5. Destress!

Food isn’t the only thing that will make the number on the scale go up. Bad sleeping habits, lack of exercise, and stress can all wreak havoc on your weight—especially during the holidays, when your routine isn’t consistent. Alayna, a collegiette at Stetson University, tries to stay as active as possible to offset holiday eating and partying. “Stay active. I know it's easy to slip into holiday mode of relaxing and eating, but remember that your body still needs to work a little! Take a nice jog in the brisk winter air, or hit the gym while listening to your favorite Christmas songs to keep you in the spirit!” she says. Schubert recommends keeping a consistent sleep and eating schedule even amidst a weekend full of parties. Your body will thank you! It’s OK to leave the party a little early if it means getting a full night of sleep. And don’t forget to treat yourself—it is the holiday season, after all. The holidays can be stressful, from boys to family and friends. With so much downtime, there is bound to be some drama. “The holidays can be a stressful time so it’s also important to take care of your mental health by doing something nice for yourself like getting a massage, going to a yoga class or trying meditation,” Schubert says. For more tips on de-stressing during the break, check out Her Campus’s guide to managing stress during the holidays.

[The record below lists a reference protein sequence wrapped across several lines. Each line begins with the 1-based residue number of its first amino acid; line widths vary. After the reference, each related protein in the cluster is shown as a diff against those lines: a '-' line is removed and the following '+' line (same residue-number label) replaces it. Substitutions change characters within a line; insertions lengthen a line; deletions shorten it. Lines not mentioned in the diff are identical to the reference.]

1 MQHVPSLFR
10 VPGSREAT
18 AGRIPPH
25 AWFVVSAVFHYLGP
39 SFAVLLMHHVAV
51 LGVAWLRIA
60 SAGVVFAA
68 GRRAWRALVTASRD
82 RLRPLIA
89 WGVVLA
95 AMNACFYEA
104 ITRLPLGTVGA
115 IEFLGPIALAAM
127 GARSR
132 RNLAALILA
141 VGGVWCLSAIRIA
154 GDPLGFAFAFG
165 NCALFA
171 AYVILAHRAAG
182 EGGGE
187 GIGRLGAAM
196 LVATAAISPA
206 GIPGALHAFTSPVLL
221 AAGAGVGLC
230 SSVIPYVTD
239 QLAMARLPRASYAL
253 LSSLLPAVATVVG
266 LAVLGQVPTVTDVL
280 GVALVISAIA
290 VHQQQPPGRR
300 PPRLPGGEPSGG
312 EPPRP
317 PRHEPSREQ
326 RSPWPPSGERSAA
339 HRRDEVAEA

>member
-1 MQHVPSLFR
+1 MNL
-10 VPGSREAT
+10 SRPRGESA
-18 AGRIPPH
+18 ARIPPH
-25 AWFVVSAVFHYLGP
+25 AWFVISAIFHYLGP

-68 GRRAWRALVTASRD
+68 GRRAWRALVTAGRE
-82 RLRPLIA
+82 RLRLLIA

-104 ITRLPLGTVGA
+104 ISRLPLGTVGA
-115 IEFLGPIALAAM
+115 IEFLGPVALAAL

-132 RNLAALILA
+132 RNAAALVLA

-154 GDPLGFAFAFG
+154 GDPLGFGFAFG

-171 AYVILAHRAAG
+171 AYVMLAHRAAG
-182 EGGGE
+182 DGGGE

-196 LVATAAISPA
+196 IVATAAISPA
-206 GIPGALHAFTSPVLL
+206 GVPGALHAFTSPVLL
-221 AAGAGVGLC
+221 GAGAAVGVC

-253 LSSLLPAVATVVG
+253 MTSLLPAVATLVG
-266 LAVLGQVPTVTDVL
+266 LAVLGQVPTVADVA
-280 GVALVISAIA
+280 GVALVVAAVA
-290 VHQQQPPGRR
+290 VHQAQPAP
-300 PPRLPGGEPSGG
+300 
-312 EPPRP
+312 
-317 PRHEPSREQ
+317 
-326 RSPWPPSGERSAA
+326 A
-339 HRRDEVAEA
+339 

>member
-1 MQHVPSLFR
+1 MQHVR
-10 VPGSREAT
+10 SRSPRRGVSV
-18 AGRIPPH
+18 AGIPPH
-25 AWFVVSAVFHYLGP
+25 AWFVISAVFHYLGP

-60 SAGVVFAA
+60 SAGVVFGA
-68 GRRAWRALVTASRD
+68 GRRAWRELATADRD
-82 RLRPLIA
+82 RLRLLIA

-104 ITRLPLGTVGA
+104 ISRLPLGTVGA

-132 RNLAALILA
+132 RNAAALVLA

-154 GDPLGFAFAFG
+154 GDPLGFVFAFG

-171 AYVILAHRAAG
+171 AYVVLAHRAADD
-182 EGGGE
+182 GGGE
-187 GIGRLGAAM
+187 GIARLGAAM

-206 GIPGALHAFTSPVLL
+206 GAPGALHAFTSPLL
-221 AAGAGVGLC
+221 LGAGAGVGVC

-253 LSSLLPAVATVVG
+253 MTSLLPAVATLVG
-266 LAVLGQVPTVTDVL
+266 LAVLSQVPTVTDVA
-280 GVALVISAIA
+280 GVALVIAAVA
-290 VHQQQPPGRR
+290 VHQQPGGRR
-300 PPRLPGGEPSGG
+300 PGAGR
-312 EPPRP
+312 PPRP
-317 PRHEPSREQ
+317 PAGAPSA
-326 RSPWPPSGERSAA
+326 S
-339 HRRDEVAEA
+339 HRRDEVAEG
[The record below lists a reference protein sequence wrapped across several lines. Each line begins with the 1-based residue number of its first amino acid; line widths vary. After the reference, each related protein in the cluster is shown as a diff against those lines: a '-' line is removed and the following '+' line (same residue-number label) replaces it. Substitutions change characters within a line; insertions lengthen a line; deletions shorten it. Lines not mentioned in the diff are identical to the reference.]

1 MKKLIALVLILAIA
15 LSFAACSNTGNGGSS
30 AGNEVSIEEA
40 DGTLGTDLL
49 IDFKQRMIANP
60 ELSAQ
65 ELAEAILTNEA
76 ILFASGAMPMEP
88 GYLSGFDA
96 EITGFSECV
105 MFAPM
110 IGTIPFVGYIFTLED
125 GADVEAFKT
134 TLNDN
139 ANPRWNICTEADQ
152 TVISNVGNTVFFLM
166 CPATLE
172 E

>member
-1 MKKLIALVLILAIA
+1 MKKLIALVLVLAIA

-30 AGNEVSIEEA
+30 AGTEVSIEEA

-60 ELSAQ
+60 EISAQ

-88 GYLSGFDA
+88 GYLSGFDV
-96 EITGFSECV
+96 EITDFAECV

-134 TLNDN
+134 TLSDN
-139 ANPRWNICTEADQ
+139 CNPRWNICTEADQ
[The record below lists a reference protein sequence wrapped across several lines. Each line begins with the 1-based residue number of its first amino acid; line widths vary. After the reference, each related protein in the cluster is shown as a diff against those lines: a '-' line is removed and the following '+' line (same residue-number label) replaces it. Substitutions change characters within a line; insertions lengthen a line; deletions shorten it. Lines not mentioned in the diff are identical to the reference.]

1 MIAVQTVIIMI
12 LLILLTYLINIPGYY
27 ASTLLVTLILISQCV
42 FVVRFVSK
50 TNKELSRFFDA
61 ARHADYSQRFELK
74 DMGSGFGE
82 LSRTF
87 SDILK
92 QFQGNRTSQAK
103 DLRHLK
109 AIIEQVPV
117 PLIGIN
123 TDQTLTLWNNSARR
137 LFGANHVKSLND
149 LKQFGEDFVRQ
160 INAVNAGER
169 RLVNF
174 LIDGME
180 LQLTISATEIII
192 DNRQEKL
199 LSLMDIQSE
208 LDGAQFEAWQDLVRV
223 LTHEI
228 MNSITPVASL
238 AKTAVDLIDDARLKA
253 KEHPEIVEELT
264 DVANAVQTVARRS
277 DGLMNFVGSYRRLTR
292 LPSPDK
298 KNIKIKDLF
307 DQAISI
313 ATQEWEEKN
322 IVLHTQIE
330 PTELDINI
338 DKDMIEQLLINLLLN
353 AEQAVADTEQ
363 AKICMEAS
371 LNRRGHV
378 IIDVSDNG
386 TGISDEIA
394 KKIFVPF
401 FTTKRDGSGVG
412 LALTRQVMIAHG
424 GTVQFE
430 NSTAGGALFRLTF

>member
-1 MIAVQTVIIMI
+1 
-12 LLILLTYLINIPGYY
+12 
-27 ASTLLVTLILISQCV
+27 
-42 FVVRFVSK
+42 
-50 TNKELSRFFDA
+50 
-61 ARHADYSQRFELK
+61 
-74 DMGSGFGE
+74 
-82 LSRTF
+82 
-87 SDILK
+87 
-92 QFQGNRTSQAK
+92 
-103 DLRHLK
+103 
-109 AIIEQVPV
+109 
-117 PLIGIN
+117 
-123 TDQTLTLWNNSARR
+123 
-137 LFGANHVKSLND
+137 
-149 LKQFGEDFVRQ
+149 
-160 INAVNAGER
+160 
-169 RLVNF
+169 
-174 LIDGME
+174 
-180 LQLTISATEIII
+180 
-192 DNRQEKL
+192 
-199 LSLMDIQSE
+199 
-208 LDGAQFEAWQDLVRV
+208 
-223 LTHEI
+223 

Remember: indulging in moderation is key. Keep your routine consistent, get enough sleep and don’t beat yourself up for a couple of candy canes!

Katie is the Senior Associate Editor of Her Campus. She graduated from Johns Hopkins University in 2015, where she studied Writing Seminars, psychology, and women's studies. Prior to joining the full-time staff, Katie was a national contributing writer and Health Editor for HC. In addition to her work with Her Campus, Katie interned at Cleveland Magazine, EMILY's List, and the National Partnership for Women & Families. Katie is also an alumna of Kappa Alpha Theta. In her spare time, Katie enjoys writing poetry, hanging out with cats, eating vegan cupcakes, and advocating for women's rights.